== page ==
The Moriah’s School sixth grade hosted its annual Heritage Fair for nearly 300 attendees last week.
The school’s first fair was in 1997. Since then, it has become an essential component of the sixth grade curriculum.
“Over the years, the sixth-graders and their families have continued to recognize the importance and uniqueness of this event,” Rachel Schwartz, the head of Moriah’s middle school English department, said. “The Heritage Fair connects all of us with our historic past. I am extremely grateful to each family that has generously allowed The Moriah School to display a small piece of their family’s history. As a community, we are able to share our heritage for one special evening.”
The Heritage Fair program starts in January with a sixth grade class trip to the Museum of Jewish Heritage. There, students learn about heirlooms and artifacts from earlier generations, finding inspiration that might lead them to discover a piece of their own family history. Students next are encouraged to talk to their parents and grandparents about special family heirlooms and their significance. Students bring the heirlooms and stories to the classroom to be shared with classmates and ultimately put on display at the Heritage Fair for the community to see. Each heirloom was accompanied by a detailed story written by the students and distributed as a catalog to all fairgoers.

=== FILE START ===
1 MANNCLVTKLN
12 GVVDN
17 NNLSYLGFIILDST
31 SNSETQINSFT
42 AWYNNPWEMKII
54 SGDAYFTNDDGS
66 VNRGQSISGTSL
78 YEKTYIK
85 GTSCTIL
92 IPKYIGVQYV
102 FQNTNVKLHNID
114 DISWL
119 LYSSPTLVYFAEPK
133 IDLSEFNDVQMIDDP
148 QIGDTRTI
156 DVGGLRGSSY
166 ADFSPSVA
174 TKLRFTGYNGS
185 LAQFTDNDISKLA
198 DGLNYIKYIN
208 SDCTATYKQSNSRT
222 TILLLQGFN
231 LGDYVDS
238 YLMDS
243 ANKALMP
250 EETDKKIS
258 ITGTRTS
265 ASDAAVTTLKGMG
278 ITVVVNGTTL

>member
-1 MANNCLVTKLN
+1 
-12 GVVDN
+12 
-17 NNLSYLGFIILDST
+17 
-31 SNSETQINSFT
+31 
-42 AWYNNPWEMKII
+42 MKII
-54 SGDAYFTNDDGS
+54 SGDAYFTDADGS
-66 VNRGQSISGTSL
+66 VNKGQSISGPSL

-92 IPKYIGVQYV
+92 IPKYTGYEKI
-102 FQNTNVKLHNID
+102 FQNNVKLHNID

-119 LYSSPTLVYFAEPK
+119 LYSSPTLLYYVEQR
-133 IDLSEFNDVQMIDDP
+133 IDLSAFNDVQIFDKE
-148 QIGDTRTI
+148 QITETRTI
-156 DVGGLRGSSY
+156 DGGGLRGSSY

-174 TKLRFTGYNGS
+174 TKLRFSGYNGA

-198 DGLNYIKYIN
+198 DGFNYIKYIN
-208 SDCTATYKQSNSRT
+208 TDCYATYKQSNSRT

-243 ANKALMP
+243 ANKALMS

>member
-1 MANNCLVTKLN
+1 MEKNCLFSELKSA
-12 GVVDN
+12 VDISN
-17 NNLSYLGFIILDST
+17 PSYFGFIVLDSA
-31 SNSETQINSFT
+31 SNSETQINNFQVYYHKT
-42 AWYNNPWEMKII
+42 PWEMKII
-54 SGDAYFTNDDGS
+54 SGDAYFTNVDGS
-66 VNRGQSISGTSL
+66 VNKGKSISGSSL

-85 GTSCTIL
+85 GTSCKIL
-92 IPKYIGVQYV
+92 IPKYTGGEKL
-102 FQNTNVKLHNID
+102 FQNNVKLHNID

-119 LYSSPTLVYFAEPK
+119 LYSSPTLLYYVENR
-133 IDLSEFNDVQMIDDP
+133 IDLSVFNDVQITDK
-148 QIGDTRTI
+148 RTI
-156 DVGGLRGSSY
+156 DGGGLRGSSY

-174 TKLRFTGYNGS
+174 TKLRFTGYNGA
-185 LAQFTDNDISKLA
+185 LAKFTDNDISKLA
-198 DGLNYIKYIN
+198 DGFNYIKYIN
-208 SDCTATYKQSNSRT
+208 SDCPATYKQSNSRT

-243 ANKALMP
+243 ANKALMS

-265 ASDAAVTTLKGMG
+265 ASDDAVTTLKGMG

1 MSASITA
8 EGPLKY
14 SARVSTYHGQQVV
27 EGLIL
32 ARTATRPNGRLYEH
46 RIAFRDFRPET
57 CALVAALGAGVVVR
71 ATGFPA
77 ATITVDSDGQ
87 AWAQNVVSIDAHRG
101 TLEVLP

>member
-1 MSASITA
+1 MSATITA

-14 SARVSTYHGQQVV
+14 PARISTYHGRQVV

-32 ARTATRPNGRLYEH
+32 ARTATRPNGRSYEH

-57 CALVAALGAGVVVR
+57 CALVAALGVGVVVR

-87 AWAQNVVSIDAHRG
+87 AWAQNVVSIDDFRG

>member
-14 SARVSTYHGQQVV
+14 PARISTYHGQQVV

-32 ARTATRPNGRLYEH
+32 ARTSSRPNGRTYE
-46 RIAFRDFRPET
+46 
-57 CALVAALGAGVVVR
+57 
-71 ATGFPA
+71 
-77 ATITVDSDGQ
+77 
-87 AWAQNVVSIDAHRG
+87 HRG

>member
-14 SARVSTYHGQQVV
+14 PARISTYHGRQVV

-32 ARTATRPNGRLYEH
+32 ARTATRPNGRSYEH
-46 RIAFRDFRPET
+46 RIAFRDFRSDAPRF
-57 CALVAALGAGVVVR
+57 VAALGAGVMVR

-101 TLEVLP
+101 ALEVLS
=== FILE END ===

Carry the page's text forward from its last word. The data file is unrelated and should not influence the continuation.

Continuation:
The Moriah School is part of the Living Museum, a project designed by the Museum of Jewish Heritage and based on Moriah’s Heritage Fair. The Living Museum is designed to highlight Jewish heritage across the country. The Moriah School is dedicated to instilling in its students the importance of preserving family history and Jewish legacy.